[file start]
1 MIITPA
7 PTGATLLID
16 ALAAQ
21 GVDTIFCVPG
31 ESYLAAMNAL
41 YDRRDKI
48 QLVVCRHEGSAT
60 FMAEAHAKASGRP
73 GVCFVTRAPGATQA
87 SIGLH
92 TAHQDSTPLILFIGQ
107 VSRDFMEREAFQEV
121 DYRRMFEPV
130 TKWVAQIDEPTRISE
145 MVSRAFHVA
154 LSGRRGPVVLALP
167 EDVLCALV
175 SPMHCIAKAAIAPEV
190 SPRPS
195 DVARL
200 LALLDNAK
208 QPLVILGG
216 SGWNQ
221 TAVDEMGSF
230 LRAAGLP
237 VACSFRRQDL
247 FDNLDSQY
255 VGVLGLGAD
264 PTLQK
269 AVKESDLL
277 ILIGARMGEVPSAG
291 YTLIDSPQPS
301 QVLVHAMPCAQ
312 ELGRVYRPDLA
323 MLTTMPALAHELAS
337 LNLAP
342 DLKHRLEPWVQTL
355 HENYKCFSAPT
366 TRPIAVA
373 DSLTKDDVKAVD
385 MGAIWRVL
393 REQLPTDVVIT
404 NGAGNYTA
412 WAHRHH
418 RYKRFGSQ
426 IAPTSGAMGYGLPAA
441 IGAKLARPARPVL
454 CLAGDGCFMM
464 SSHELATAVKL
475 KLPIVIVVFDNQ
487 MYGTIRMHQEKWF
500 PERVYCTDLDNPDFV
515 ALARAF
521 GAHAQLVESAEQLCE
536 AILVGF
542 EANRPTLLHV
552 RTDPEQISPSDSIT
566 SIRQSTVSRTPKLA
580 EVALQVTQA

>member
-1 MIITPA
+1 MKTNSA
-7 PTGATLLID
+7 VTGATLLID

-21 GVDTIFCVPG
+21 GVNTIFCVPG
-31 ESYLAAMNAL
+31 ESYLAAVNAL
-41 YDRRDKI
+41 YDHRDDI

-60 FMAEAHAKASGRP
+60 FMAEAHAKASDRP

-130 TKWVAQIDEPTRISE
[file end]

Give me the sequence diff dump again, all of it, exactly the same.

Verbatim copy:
1 MIITPA
7 PTGATLLID
16 ALAAQ
21 GVDTIFCVPG
31 ESYLAAMNAL
41 YDRRDKI
48 QLVVCRHEGSAT
60 FMAEAHAKASGRP
73 GVCFVTRAPGATQA
87 SIGLH
92 TAHQDSTPLILFIGQ
107 VSRDFMEREAFQEV
121 DYRRMFEPV
130 TKWVAQIDEPTRISE
145 MVSRAFHVA
154 LSGRRGPVVLALP
167 EDVLCALV
175 SPMHCIAKAAIAPEV
190 SPRPS
195 DVARL
200 LALLDNAK
208 QPLVILGG
216 SGWNQ
221 TAVDEMGSF
230 LRAAGLP
237 VACSFRRQDL
247 FDNLDSQY
255 VGVLGLGAD
264 PTLQK
269 AVKESDLL
277 ILIGARMGEVPSAG
291 YTLIDSPQPS
301 QVLVHAMPCAQ
312 ELGRVYRPDLA
323 MLTTMPALAHELAS
337 LNLAP
342 DLKHRLEPWVQTL
355 HENYKCFSAPT
366 TRPIAVA
373 DSLTKDDVKAVD
385 MGAIWRVL
393 REQLPTDVVIT
404 NGAGNYTA
412 WAHRHH
418 RYKRFGSQ
426 IAPTSGAMGYGLPAA
441 IGAKLARPARPVL
454 CLAGDGCFMM
464 SSHELATAVKL
475 KLPIVIVVFDNQ
487 MYGTIRMHQEKWF
500 PERVYCTDLDNPDFV
515 ALARAF
521 GAHAQLVESAEQLCE
536 AILVGF
542 EANRPTLLHV
552 RTDPEQISPSDSIT
566 SIRQSTVSRTPKLA
580 EVALQVTQA

>member
-1 MIITPA
+1 MKTNSA
-7 PTGATLLID
+7 VTGATLLID

-21 GVDTIFCVPG
+21 GVNTIFCVPG
-31 ESYLAAMNAL
+31 ESYLAAVNAL
-41 YDRRDKI
+41 YDHRDDI

-60 FMAEAHAKASGRP
+60 FMAEAHAKASDRP

-130 TKWVAQIDEPTRISE